Human Neural Stem Cell Biodistribution and Predicted Tumor Coverage by a Diffusible Therapeutic in a Mouse Glioma Model

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Abstract

Engineered neural stem cells (NSCs) intrinsically migrating to brain tumors offer a promising mechanism for local therapeutic delivery. However, difficulties in quantitative assessments of NSC migration and in estimates of tumor coverage by diffusible therapeutics have impeded development and refinement of NSC-based therapies. To address this need, we developed techniques by which conventional serial-sectioned formalin-fixed paraffin-embedded (FFPE) brains can be analyzed in their entirety across multiple test animals. We considered a conventional human glioblastoma model: U251 glioma cells orthotopically engrafted in immunodeficient mice receiving intracerebral (i.c.) or intravenous (i.v.) administrations of NSCs expressing a diffusible enzyme to locally catalyze chemotherapeutic formation. NSC migration to tumor sites was dose-dependent, reaching 50%–60% of total administered NSCs for the i.c route and 1.5% for the i.v. route. Curiously, the most efficient NSC homing was seen with smaller NSC doses, implying existence of rate-limiting process active during administration and/or migration. Predicted tumor exposure to a diffusing therapeutic (assuming a 50 µm radius of action) could reach greater than 50% of the entire tumor volume for i.c. and 25% for i.v. administration. Within individual sections, coverage of tumor area could be as high as 100% for i.c. and 70% for i.v. routes. Greater estimated therapeutic coverage was observed for larger tumors and for larger tumor regions in individual sections. Overall, we have demonstrated a framework within which investigators may rationally evaluate NSC migration to, and integration into, brain tumors, and therefore enhance understanding of mechanisms that both promote and limit this therapeutic modality. Stem Cells Translational Medicine 2017;6:1522–1532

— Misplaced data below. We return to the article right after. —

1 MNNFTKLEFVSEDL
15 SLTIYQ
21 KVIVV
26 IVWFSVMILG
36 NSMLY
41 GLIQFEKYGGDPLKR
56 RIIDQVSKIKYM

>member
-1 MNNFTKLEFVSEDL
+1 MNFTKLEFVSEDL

Neural stem cells (NSCs) intrinsically migrate to sites of brain tumors, and engineered NSCs offer a promising mechanism for local delivery of therapeutic agents. In this article we present, for formalin-fixed paraffin-embedded (FFPE) xenograft-bearing mouse brain tissue sections, quantitative assessments of NSC migration efficiency and local distribution at tumor sites (in B and D, red marks NSCs and dark green marks glioblastoma cells), as well as tumor coverage estimated for the secreted therapeutics delivered by these NSCs (in D, light green indicates 25 or 50 μm radii of action). This study provides an analytical paradigm facilitating optimization of this and other cell-based therapies.

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